The appellants appeal an order dismissing their complaint as sanction for their alleged failure to comply with a discovery order.
Acting in their capacity as trustees of Institutional Investors Trust (IIT), the appellants filed suit against the appellee, Great American Management and Investment, Inc., to recover an indebtedness in the principal amount of $200,000 allegedly owed to them under the terms of a guaranty agreement. Two individuals were originally named as defendants along with Great American, but they were later awarded summary judgment, and that order was affirmed by this court in Harwood v. Great American Mgt. & Inv., 156 Ga. App. 22 (274 SE2d 5) (1980)
In defense of the appellants' claim, Great American asserts, among other things, that certain conditions precedent to its liability under the agreement have not occurred; that the appellants have taken certain actions which have increased its risk and exposed it to greater liability; and that the appellants have released, compromised, or compounded the original indebtedness.
The complaint was filed in 1978. In October of 1979, Great American served the appellants with 21 pages of interrogatories and with a request for production of documents. The interrogatories sought, among other things, detailed information regarding the identity and job responsibilities of all of IIT's employees, officers, and trustees; a complete description of all the organization's business activities in the United States from 1970 to the present; and detailed information regarding its structure and ownership, as well as the structure and ownership of any of its predecessors, parents, affiliates, or subsidiaries. The interrogatories also sought information regarding the evidentiary basis for the allegations contained in the complaint, as well as identification of all witnesses expected to be called at trial.
The appellants objected to the request for production of documents in its entirety, based primarily on the fact that the documents were located in New York while production was requested in Atlanta. While responding to some of the interrogatories, the appellants objected to others based on lack of relevancy to the litigation. In March of 1980, Great American moved for imposition of sanctions and for an order compelling proper responses both to the interrogatories and to the request for production. On February 9, 1981, following a telephone conference with the attorneys for the parties, the trial judge issued an order requiring the appellants to produce the requested documents upon payment by Great American of shipping charges from New York. The judge also required the appellants to supplement their answers to the interrogatories fully and completely within 10 days "to the full extent of their knowledge and within the realm of utmost good faith . . ." The appellants produced the requested documents in accordance with the court's order and have apparently Complied fully with all subsequent requests for discovery. However, based on a determination by counsel "that we had done the best we could from the documentation on hand and the knowledge of the then present trustees and employees," the appellants did not supplement their original responses to the interrogatories within the 10-day period.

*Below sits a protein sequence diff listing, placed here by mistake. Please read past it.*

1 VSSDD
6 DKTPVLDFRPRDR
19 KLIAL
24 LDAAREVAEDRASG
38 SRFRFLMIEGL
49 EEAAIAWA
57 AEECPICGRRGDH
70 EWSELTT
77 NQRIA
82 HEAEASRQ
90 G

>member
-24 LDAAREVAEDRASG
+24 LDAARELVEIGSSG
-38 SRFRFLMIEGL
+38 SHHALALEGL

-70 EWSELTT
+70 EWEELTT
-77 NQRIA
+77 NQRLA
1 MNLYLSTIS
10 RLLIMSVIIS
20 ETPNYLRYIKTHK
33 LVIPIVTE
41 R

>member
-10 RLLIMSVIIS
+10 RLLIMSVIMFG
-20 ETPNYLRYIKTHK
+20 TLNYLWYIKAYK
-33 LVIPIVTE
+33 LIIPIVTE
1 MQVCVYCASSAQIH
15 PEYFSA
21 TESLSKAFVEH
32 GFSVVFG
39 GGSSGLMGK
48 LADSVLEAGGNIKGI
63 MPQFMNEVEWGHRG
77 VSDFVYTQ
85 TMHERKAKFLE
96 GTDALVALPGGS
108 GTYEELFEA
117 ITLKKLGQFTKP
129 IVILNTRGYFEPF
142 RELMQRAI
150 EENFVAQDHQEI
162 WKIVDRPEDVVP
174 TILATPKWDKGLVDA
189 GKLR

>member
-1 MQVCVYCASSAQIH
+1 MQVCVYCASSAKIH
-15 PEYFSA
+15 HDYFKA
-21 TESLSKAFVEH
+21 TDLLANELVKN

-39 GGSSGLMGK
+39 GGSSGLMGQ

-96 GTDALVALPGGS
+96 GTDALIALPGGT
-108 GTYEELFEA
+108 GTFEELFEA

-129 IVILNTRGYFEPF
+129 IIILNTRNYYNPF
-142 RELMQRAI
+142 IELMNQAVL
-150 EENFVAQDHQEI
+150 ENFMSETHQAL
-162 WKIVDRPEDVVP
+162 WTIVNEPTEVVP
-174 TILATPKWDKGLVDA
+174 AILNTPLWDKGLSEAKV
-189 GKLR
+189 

In August of 1981, in apparent response to a motion filed by the appellants to obtain sanctions for Great American's alleged refusal to comply with certain discovery requests, Great American moved for the dismissal of the complaint as sanction for the appellants' failure to comply with the portion of the February 1981 court order requiring supplementation of the original interrogatory responses. The case was subsequently assigned to a different judge, who granted the dismissal motion in February of 1982, without holding a hearing. This court reversed that judgment in Harwood v. Great American Mgt. & Inv., 164 Ga. App. 703 (298 SE2d 263) (1982)
, ruling that the harsh sanction of dismissal could not be imposed without holding an evidentiary hearing on the issue of wilfulness. On remand, the trial court held such a hearing and again dismissed the complaint, based on findings that the appellants had wilfully failed to supplement their responses to the interrogatories in a timely manner and had thereby impeded Great American's ability to defend the action and had flagrantly abused the discovery process. The court also awarded attorney fees to Great American in the amount of $350.